The well is the dug type and all were covered. The samples was collected by jerking the drawer three to five times into the well and at the sixth time the water was quickly drawn out of the well, the bottle was rinsed with the sample and it was poured into the bottle and immediately covered with the aluminum foil paper and fitted with screw cap.
2.1 Physicochemical Analysis
The physicochemical tests included the determination of temperature, turbidity, odour, colour, total solid, total dissolved solid, dissolved oxygen, biological oxygen demand, total suspended solid, pH, conductivity, sulphate, chloride, nitrate, total acidity, partial acidity, total hardness, phosphate, and chloride content using the methods of FAO (1997).
2.2 Sterilization of materials
The glass wares were thoroughly washed with detergent rinsed thoroughly with distilled water and then allowed to dry. The glass wares were sterilized in the hot air oven at 160°C for one hour. The inoculating loop was also sterilized by flaming. The work bench was disinfected by swabbing with 95% ethanol. All work in the laboratory was done in a sterile environment.
2.3 Preparation of media
The media used in this research work were Nutrient agar, Potato dextrose agar, Mannitol salt agar, MaConkey agar, Peptone water and they were all prepared according to manufacturer’s instructions. The media was dissolved in the adequate amount of distilled water. The media were all homogenized and autoclaved at 121°C for 15 minutes.
2.4 Serial dilution method
Nine (9) ml of distilled water was measured into each of the test tubes and sterilize at 121oC for 15minutes using the autoclave. 1ml from the stock was taken into the first test tube and serial dilution was carried out. Bacteria were isolated using pour plate technique with sterile Nutrient agar and incubated at 37oC. The plates were incubated at 37oC for 24hours. Sub culturing was done repeatedly until pure culture was obtained; colony counting was done by means of a Gallenkamp colony counter.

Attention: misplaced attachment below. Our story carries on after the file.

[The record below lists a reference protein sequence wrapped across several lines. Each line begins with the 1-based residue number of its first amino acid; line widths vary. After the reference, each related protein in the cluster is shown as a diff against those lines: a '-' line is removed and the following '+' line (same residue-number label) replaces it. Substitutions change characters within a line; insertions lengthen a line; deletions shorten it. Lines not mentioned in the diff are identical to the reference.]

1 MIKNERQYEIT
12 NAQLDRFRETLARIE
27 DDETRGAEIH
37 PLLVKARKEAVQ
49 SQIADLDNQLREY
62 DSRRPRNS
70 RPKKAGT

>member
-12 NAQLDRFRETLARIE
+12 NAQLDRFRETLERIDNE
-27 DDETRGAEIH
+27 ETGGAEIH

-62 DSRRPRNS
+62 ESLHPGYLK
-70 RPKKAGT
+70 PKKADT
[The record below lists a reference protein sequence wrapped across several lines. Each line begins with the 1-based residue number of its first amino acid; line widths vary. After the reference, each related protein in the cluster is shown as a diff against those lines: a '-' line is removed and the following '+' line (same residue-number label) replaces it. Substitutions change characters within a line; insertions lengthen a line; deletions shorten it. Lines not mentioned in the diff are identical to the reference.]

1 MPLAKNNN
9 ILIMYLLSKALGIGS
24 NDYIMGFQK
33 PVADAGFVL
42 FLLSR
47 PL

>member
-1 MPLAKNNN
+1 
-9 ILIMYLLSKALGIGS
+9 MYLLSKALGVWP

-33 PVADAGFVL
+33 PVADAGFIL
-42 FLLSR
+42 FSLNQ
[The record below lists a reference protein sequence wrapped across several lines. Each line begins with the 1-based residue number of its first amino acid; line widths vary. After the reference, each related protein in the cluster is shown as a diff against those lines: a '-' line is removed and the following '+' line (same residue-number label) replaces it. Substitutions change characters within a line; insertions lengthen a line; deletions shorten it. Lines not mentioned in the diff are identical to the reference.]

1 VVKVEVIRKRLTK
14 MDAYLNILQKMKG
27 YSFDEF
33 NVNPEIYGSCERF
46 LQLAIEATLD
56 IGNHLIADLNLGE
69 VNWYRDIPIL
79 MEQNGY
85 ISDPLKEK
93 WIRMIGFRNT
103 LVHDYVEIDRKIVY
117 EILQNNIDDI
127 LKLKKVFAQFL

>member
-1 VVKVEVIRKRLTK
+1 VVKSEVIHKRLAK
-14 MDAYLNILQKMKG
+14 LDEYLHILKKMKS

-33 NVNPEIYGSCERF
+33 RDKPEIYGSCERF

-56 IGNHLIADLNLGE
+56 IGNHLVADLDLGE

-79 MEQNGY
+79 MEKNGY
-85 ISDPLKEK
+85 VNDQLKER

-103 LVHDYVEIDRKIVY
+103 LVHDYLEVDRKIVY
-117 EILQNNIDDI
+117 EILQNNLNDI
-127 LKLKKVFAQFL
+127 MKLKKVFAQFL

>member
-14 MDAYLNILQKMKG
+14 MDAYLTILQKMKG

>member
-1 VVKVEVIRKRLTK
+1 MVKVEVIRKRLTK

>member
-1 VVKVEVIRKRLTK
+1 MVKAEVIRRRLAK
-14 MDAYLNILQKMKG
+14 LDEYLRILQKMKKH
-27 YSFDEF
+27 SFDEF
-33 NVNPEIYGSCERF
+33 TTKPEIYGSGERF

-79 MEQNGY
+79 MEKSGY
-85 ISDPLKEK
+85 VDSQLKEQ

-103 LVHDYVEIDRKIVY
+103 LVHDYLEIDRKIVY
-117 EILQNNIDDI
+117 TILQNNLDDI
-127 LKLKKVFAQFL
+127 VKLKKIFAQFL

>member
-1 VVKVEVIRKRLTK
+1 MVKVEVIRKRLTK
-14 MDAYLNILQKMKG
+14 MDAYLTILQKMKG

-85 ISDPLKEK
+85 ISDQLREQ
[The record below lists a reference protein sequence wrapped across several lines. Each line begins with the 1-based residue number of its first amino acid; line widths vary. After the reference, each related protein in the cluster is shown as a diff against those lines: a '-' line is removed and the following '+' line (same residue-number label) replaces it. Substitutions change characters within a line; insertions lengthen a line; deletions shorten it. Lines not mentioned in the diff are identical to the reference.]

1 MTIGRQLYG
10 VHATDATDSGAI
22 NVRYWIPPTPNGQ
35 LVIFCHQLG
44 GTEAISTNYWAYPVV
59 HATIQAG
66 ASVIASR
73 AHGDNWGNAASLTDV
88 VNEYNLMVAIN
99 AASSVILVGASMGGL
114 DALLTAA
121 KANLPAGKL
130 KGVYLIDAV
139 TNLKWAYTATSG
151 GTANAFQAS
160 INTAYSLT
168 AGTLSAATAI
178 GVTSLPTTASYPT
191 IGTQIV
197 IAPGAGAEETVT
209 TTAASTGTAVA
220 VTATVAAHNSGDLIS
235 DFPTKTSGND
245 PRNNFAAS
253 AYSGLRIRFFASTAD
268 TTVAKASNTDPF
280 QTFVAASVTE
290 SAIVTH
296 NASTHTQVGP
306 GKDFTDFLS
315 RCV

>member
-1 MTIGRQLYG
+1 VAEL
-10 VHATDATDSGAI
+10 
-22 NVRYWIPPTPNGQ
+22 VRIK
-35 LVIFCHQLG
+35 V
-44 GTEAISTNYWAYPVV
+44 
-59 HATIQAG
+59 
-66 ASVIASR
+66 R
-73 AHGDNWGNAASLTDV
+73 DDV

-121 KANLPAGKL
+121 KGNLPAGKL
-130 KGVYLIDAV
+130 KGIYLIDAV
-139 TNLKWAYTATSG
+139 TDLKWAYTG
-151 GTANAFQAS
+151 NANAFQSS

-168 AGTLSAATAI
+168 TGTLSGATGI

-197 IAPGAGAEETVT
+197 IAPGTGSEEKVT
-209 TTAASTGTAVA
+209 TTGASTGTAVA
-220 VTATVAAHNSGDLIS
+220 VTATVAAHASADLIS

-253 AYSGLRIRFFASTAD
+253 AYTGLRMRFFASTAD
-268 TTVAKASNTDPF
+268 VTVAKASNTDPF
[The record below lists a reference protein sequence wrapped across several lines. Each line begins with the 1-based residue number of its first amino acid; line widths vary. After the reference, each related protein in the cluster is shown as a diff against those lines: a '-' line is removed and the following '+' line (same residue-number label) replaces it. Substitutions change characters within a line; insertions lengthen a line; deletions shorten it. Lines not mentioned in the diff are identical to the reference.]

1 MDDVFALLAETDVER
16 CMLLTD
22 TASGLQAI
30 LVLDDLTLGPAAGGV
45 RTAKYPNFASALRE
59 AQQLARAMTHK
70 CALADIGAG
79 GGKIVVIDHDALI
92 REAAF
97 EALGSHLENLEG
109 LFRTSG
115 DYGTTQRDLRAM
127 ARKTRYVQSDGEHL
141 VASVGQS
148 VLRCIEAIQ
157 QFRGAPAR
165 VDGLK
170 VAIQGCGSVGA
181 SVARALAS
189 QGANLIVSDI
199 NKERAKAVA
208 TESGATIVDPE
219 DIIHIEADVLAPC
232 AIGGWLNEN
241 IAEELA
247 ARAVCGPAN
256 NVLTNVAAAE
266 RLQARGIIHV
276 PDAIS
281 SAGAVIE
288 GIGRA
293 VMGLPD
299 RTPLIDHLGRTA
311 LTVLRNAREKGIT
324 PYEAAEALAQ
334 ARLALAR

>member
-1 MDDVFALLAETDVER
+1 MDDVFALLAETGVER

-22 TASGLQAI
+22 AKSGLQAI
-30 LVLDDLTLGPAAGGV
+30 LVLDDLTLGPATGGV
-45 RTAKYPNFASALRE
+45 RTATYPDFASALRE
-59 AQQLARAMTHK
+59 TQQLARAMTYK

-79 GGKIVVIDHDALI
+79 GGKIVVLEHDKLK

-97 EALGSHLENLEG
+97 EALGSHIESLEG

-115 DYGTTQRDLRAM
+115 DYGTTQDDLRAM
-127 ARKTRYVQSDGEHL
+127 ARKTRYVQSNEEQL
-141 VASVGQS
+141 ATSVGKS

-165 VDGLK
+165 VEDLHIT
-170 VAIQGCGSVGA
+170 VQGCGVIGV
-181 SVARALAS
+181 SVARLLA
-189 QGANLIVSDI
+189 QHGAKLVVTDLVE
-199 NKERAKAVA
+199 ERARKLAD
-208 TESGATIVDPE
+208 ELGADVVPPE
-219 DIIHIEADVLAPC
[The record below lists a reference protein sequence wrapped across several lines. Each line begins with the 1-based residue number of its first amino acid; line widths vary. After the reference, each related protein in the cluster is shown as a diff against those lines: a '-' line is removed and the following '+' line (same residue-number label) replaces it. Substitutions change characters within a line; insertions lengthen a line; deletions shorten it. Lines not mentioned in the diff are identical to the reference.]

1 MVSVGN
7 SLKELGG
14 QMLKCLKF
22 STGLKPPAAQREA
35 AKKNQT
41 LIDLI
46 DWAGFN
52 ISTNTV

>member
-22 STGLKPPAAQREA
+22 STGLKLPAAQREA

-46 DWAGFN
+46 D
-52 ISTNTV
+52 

2.5 Colonial morphology
Colonies of isolates were examined for the forms, sizes, surface, colors, elevations, margins, optical qualities.
2.6 Biochemical characterization
Identification of bacteria was based on morphological characteristics such as edge, size, optical characteristic, biochemical characterization such as Gram staining, Motility test, Sugar fermentation tests, Citrate, Catalase, Indole, Methyl red, Voges-prauskauer, and oxidase e.t.c, which is carryout according to Chessbrough (2006) method.
2.7 Gram’s staining reaction
The gram stain is important in bacteriology examination. It helps in two main groups, possibly showing major evolutionary relationships among organisms. The two groups are designated as Gram positive (blue to purple reaction to stain) and Gram negative (pink to red reaction to stain). Smears of 24 hours old isolates were placed on slides and heat fixed. Crystal violet was first applied and allowed to remain for 1 minute and washed off with water. Grams iodine was added. This stayed for another 1 minute and was later washed off. The smear was decolorized with alcohol, washed with water and counter stained with safranin. Smear was then blot dried with clean filter paper and observed under (x100) oil immersion lens of the microscope. (Chukwura, 2001).